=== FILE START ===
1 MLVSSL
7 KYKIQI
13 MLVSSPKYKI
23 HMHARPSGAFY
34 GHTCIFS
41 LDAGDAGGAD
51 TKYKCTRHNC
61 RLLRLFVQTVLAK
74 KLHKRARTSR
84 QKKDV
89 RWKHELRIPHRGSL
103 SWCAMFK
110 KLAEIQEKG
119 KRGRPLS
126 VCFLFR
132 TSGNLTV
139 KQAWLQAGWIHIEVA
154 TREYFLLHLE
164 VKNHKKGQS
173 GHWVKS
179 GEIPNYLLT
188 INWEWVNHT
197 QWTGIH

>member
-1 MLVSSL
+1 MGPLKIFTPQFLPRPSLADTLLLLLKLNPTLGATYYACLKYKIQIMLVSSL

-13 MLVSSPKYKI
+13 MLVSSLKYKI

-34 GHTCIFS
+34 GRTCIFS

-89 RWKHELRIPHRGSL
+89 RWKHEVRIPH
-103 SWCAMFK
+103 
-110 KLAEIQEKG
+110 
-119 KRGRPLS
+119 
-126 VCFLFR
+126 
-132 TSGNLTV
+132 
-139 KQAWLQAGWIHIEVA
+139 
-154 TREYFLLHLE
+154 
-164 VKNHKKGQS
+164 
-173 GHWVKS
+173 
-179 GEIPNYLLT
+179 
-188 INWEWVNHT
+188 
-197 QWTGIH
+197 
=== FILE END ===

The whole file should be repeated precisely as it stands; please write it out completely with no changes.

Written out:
1 MLVSSL
7 KYKIQI
13 MLVSSPKYKI
23 HMHARPSGAFY
34 GHTCIFS
41 LDAGDAGGAD
51 TKYKCTRHNC
61 RLLRLFVQTVLAK
74 KLHKRARTSR
84 QKKDV
89 RWKHELRIPHRGSL
103 SWCAMFK
110 KLAEIQEKG
119 KRGRPLS
126 VCFLFR
132 TSGNLTV
139 KQAWLQAGWIHIEVA
154 TREYFLLHLE
164 VKNHKKGQS
173 GHWVKS
179 GEIPNYLLT
188 INWEWVNHT
197 QWTGIH

>member
-1 MLVSSL
+1 MGPLKIFTPQFLPRPSLADTLLLLLKLNPTLGATYYACLKYKIQIMLVSSL

-13 MLVSSPKYKI
+13 MLVSSLKYKI

-34 GHTCIFS
+34 GRTCIFS

-89 RWKHELRIPHRGSL
+89 RWKHEVRIPH
-103 SWCAMFK
+103 
-110 KLAEIQEKG
+110 
-119 KRGRPLS
+119 
-126 VCFLFR
+126 
-132 TSGNLTV
+132 
-139 KQAWLQAGWIHIEVA
+139 
-154 TREYFLLHLE
+154 
-164 VKNHKKGQS
+164 
-173 GHWVKS
+173 
-179 GEIPNYLLT
+179 
-188 INWEWVNHT
+188 
-197 QWTGIH
+197 